Place the device on the ground, then measure its length with the tape measure.

  3. Cut the Railing to Size

    Transfer the horizontal measurement to one of the one-by-four boards (the top railing). With the electric miter saw, cut the railing to size.

  4. Cut the Base to Size

    Using the cut railing as a measuring device, double-check that the two attachment points at floor-level are the same distance. If so, transfer this distance to the other one-by-four board. Cut the board to size with the miter saw.

  5. Cut the Inner Section Boards

    Two one-by-three boards form an inner section that is sandwiched between the railing and the lower, base board. The balusters run perpendicular between these inner section boards. This arrangement allows you to attach the balusters with a minimum of visible fasteners.

    Cut one of the one-by-threes to the length of the top railing. Cut the other one-by-three to the length of the base board.

  6. Cut the Balusters

    Cut the remainder of the one-by-threes into 24 pieces, each at 33 inches long.

  7. Build the Rail Section

    Attach the balusters no more than four inches from each other to the top and bottom inner section one-by-threes, by screwing them in from the respective top and bottom of the longer one-by-threes.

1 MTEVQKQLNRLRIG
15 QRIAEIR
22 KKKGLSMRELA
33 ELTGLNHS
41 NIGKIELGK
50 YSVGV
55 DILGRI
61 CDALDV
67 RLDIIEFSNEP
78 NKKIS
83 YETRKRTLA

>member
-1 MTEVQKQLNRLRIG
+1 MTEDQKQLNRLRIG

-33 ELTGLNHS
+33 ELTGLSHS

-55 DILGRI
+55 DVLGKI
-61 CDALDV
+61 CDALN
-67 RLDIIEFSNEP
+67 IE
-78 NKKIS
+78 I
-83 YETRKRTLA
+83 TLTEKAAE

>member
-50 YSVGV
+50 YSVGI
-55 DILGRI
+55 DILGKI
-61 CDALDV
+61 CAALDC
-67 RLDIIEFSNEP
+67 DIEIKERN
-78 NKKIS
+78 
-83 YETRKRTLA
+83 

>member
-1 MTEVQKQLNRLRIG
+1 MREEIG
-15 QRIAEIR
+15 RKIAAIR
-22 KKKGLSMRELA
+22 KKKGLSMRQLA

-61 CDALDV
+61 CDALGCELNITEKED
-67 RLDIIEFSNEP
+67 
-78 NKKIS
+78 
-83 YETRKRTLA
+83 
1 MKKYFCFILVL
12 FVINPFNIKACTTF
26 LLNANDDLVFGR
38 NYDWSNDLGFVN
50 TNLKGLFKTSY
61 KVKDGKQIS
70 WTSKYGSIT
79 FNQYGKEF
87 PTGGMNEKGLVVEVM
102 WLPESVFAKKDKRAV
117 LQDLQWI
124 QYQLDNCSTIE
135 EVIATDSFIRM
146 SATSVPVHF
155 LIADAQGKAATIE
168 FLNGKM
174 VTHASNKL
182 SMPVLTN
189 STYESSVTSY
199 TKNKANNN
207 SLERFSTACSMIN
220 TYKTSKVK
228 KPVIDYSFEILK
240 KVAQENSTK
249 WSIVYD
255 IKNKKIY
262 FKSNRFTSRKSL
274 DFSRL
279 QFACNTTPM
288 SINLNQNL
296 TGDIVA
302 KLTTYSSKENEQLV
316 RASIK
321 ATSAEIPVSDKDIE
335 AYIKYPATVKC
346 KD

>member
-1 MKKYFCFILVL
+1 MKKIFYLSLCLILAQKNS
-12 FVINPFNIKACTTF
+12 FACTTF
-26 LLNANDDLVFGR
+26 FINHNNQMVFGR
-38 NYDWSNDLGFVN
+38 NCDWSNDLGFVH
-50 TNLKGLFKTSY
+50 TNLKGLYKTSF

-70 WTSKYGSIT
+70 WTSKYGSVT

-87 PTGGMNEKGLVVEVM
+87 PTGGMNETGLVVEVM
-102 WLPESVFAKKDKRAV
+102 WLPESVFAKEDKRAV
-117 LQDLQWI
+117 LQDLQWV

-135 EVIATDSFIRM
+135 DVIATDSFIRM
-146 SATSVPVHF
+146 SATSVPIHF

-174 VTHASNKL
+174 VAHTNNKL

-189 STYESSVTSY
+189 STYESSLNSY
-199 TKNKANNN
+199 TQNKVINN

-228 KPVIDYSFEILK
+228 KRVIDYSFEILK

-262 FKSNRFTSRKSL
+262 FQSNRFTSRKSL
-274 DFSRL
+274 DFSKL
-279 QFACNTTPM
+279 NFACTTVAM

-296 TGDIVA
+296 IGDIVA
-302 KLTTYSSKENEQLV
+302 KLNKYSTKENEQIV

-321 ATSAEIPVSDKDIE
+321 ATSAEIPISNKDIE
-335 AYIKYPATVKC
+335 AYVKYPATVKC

Make Template Blocks

    To speed up the building process and ensure accurate distance between balusters, cut two pieces of scrap wood to precisely four inches long. Butt the two blocks, one on top and one on the bottom, between balusters when attaching them to the inner one-by-three boards.

  8. Attach the Base Board

    Attach the base board to the bottom inner section board. Do this from the bottom upward. 


    Make sure that the screwheads are sunk flush or below the level of the board. Otherwise, the railing will not sit properly.

  9. Attach the Railing

    Attach the railing to the top inner section board from underneath the inner section board. Use eight screws, spacing the screws evenly. With these screws, be sure to sink them below the surface by about 1/8-inch.

  10. Cover the Screw Holes

    With wood glue, place the wood button plugs into the screw holes. After the glue has dried, sand down the button plugs so that they are flush with the surface of the wood.

  11. Attach the Railing to the Porch

    Screw the railing to the porch. Be sure to hit solid wood underneath the floorboards such as joists or rim joists. Sink the screw heads below the surface. Similar to the upper screws, add wood button plugs, allow the glue to dry, then sand them flush with the surface.

  12. Attach the Railing to the Attachment Points

    Secure the railing (from underneath) to the attachment points with the two corner braces.

  13. Finish Railing

    Finish the railing by painting or staining and sealing against weather. If you are using cedar, you may skip this step and allow the wood to weather in place if you like.